European startup builds oxygen-making machine for 2025 moon mission

Unprocessed simulated lunar regolith on the left versus the same regolith after oxygen extraction with the FFC Cambridge method.
Unprocessed simulated lunar regolith on the left versus the same regolith after oxygen extraction with the FFC Cambridge method. (Image credit: ESA)

A European startup is perfecting technology that will be sent to the moon to make oxygen from lunar soil as part of a 2025 European Space Agency (ESA) demonstration mission.

Belgium-based Space Applications Services is building three experimental reactors under a contract with ESA announced on Wednesday (May 12). The reactors will be used to fine-tune the oxygen-making process to be tested on the moon as part of the planned in situ resource utilization demonstration (ISRU) mission in 2025.

The oxygen-making machine will rely on the FFC Cambridge process, originally developed in the late 1990s for direct extraction of titanium from titanium oxide, which can be found in nature in the minerals rutile and anatase. The process — named after its inventors George Chen, Derek Fray and Thomas Farthing, and Cambridge University in England where they all worked —uses electrolysis to separate the pure metal from the ore.

In the lunar environment, the technique will split lunar regolith, which is known to consist of up to 45% oxygen, into metal alloys and pure oxygen. The moon dirt in this process is used as a cathode, the electrode through which an electric current enters the electrolytic cell, releasing oxygen in the process. 

While hauling oxygen supplies from Earth works just fine for short-duration space trips or missions that can be easily resupplied, locally made oxygen will be key for maintaining longer-term human presence on any celestial body, exploration advocates say. The metal alloys left after the oxygen extraction will not be wasted, either. In the future, they could be used to manufacture components for a moon base or a Martian station, for example with 3D printing.

Related: NASA's Perseverance rover makes oxygen on Mars for 1st time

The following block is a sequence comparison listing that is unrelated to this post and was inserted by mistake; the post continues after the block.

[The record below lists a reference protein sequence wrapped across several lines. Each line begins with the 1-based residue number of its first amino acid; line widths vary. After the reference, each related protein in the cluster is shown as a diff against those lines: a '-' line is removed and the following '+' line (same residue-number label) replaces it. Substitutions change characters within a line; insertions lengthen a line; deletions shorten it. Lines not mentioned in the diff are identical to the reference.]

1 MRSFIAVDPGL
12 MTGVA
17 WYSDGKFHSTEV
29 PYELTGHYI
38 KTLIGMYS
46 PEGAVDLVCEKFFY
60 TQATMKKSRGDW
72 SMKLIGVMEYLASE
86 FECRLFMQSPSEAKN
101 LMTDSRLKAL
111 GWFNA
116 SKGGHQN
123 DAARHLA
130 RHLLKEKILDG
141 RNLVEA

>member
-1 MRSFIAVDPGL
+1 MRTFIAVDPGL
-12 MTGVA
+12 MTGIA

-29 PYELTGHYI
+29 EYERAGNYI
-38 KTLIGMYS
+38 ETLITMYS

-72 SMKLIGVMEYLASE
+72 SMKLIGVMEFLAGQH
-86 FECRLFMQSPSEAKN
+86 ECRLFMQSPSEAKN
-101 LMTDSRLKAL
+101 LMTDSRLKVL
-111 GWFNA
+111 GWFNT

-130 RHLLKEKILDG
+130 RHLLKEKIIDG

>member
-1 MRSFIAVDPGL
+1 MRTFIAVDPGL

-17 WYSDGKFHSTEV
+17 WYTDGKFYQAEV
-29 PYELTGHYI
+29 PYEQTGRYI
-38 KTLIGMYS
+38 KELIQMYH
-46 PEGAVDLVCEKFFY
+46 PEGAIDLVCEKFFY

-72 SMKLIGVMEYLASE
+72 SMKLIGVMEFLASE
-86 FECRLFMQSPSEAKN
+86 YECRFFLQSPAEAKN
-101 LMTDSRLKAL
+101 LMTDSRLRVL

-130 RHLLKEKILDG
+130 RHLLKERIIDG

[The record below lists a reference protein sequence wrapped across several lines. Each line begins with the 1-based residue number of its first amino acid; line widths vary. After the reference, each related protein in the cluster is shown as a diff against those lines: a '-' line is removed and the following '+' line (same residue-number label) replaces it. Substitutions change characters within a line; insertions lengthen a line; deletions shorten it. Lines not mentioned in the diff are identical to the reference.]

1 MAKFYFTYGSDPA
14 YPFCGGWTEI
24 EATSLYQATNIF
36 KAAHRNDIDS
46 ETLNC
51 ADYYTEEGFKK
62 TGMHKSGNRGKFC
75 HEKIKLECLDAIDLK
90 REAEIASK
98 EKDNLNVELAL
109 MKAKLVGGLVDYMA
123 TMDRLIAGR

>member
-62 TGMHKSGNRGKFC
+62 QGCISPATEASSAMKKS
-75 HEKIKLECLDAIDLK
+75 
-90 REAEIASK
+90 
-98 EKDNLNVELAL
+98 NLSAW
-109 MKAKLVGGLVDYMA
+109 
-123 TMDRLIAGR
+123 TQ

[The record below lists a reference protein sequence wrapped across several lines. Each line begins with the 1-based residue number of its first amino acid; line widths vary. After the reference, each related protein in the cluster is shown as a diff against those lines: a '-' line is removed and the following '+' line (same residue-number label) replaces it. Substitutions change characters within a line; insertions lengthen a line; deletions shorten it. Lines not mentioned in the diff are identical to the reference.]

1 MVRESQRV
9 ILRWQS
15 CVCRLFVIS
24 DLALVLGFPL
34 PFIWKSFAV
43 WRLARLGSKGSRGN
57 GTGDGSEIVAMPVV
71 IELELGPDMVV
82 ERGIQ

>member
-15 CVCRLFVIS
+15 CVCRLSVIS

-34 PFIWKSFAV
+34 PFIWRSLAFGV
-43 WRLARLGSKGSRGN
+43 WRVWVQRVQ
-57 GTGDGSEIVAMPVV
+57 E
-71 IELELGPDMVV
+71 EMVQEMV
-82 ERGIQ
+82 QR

In addition to the FFC Cambridge method, Space Applications Services is also looking into another technique for oxygen extraction from lunar soil: the hydrogen reduction of ilmenite. Ilmenite is a titanium-rich ore found in some areas of the moon. The reduction technique involves baking the regolith in a closed container together with hydrogen gas. In the presence of heat, the oxygen from the ilmenite reacts with the hydrogen and forms water vapor, which can then be split into oxygen and hydrogen.

In addition to sustaining the crew, the oxygen and hydrogen manufactured on the moon could be used as fuel for missions venturing deeper into the solar system, for example to Mars.

Space Applications Services has recently completed an early design phase of the gear for the 2025 mission, which will for the first time demonstrate end-to-end production of both oxygen and water from local lunar resources, company representatives said in a statement.

ESA's plan is to buy all services for the ISRU mission from commercial providers. That includes communication, transportation and services needed to operate the mission. 


Follow Tereza Pultarova on Twitter @TerezaPultarova. Follow us on Twitter @Spacedotcom and on Facebook

Join our Space Forums to keep talking space on the latest missions, night sky and more! And if you have a news tip, correction or comment, let us know at:

Tereza Pultarova
Senior Writer

Tereza is a London-based science and technology journalist, aspiring fiction writer and amateur gymnast. Originally from Prague, the Czech Republic, she spent the first seven years of her career working as a reporter, script-writer and presenter for various TV programmes of the Czech Public Service Television. She later took a career break to pursue further education and added a Master's in Science from the International Space University, France, to her Bachelor's in Journalism and Master's in Cultural Anthropology from Prague's Charles University. She worked as a reporter at the Engineering and Technology magazine, freelanced for a range of publications including Live Science,, Professional Engineering, Via Satellite and Space News and served as a maternity cover science editor at the European Space Agency.